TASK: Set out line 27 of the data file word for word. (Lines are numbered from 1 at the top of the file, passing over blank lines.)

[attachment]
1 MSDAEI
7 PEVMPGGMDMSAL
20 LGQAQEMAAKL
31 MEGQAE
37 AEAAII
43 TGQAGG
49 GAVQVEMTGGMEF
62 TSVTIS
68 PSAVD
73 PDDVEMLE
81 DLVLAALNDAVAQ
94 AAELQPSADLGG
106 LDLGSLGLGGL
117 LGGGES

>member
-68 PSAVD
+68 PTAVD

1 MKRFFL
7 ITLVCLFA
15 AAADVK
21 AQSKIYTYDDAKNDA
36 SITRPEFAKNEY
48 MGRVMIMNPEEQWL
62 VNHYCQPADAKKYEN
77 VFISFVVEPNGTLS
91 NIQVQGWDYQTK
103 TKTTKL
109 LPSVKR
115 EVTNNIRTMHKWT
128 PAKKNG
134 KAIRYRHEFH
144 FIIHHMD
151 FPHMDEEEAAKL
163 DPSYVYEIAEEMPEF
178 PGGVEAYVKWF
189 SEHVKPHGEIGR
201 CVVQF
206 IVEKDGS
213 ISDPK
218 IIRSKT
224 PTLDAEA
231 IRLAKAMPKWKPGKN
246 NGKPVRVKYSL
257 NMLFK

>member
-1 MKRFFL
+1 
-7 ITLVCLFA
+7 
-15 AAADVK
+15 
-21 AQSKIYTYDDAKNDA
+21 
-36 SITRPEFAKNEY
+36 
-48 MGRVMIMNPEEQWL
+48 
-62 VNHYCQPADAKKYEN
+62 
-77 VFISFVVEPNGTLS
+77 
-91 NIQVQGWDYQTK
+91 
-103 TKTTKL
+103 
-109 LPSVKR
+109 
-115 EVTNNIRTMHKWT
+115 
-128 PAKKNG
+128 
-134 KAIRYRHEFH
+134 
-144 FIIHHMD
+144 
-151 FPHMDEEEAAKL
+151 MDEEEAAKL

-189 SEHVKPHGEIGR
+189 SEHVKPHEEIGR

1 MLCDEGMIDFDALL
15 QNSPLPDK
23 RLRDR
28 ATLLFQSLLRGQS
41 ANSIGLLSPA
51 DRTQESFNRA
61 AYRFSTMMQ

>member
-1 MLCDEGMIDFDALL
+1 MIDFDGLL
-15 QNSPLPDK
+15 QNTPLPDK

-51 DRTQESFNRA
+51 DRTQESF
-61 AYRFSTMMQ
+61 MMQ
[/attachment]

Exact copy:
103 TKTTKL